The evaluation of treatment-resistant epilepsy.

Abstract

An estimated 10% to 40% of children with epilepsy have treatment-resistant epilepsy. Persistent seizures have negative psychosocial, behavioral, cognitive, and financial consequences and are associated with an increased mortality rate. Accurate syndromic and etiologic diagnoses are of vital importance because they may guide medical and/or surgical decision making. Revisitation of the history to confirm the diagnosis of epilepsy and the appropriateness of medication trials to date is vital. Routine imaging should include structural magnetic resonance imaging (MRI) with an established epilepsy protocol. In the setting of a normal previous MRI, repeat imaging may be indicated and may be supplemented with other imaging modalities. The admission for prolonged inpatient video-encephalographic monitoring may lead to a revision of a pre-existing diagnosis. Laboratory evaluations should include genetic, metabolic, and infectious/inflammatory studies when indicated. In this review, we discuss the implication of seizure semiology and syndrome classification when searching for an underlying diagnosis in treatment-resistant epilepsy, and will review both basic and more advanced procedures/studies that may aid diagnosis.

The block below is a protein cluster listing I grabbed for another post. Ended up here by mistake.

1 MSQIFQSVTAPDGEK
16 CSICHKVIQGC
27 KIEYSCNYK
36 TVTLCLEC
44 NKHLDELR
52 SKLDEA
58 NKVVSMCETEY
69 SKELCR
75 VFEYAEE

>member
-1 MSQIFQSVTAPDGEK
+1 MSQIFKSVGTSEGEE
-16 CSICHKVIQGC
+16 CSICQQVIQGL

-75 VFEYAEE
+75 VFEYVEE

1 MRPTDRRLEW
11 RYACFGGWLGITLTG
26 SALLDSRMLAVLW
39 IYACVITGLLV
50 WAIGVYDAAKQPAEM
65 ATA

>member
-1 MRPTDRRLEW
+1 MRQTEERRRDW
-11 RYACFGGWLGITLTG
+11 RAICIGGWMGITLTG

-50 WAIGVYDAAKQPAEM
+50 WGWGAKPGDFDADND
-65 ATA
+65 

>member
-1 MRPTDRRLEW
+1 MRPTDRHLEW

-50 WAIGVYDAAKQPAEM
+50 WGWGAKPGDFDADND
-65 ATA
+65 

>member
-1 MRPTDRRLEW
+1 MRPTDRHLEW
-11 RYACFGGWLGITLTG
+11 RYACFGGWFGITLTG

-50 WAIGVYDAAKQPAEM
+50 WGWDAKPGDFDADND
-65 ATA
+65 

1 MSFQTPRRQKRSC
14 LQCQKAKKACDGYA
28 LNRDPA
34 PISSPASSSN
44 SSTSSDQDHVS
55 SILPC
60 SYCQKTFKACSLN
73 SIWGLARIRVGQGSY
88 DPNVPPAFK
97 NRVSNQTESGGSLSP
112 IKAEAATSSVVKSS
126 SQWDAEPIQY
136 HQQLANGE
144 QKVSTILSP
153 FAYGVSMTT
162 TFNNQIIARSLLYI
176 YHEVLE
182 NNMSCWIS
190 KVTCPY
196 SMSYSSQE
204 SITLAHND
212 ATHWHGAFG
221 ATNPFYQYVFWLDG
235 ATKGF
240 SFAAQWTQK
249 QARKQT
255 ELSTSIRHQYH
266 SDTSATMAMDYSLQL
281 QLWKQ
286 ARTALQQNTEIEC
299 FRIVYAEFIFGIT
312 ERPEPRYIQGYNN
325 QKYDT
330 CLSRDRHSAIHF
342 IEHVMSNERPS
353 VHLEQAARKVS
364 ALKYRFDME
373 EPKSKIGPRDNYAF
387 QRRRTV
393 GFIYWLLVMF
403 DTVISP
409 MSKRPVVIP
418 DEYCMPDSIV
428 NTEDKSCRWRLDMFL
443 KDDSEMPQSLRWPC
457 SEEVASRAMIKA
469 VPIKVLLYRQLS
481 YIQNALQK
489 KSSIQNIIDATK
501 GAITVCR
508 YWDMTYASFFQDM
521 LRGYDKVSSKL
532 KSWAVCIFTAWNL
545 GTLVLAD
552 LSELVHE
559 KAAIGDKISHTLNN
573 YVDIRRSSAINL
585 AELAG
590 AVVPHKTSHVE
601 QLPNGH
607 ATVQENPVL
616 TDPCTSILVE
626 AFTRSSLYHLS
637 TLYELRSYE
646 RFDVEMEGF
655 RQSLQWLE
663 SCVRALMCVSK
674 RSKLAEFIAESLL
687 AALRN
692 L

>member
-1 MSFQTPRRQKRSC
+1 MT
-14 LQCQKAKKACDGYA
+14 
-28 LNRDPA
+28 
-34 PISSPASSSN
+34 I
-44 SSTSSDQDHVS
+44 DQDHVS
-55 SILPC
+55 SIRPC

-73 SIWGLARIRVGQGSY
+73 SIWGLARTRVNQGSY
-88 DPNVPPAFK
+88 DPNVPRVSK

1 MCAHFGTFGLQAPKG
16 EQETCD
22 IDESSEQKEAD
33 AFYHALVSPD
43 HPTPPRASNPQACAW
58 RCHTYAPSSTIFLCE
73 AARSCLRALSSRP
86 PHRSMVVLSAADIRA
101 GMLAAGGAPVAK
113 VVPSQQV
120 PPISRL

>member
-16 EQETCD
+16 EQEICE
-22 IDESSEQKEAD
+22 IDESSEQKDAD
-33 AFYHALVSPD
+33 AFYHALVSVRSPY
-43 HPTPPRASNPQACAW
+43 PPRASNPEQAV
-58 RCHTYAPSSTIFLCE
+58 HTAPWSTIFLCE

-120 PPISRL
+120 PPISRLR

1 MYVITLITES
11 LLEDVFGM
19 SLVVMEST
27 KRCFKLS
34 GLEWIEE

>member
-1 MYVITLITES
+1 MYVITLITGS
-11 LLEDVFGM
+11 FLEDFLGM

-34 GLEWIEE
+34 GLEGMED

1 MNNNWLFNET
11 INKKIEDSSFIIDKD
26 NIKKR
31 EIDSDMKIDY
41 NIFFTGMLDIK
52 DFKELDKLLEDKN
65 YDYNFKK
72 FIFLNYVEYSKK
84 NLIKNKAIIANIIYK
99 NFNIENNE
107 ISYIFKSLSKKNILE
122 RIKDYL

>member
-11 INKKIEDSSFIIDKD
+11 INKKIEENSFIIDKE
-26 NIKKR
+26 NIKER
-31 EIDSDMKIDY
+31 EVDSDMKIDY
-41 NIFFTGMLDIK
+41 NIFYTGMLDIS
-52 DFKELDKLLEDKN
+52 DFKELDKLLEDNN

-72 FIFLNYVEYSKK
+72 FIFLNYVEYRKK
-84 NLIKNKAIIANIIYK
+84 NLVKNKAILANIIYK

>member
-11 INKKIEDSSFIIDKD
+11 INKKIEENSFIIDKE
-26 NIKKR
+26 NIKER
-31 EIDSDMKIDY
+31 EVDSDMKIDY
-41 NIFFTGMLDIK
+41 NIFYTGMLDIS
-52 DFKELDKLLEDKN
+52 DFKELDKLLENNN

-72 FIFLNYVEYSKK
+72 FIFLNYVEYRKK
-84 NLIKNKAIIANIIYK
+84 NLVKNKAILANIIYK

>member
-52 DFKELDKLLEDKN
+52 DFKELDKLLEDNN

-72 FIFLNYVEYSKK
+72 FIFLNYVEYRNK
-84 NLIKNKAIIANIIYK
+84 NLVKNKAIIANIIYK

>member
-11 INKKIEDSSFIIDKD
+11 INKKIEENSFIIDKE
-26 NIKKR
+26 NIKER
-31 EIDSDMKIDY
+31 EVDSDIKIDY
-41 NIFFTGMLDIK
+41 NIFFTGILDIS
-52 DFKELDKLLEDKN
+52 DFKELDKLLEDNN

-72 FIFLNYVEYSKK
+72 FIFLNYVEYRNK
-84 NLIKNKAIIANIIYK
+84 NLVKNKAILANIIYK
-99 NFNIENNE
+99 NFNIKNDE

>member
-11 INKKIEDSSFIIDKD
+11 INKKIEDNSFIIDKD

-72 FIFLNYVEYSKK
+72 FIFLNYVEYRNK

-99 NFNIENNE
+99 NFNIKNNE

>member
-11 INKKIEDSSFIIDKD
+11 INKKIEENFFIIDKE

DOI: 10.1016/j.spen.2011.06.002

Cite this paper

@article{Skjei2011TheEO, title={The evaluation of treatment-resistant epilepsy.}, author={Karen L. Skjei and Dennis J. Dlugos}, journal={Seminars in pediatric neurology}, year={2011}, volume={18 3}, pages={150-70} }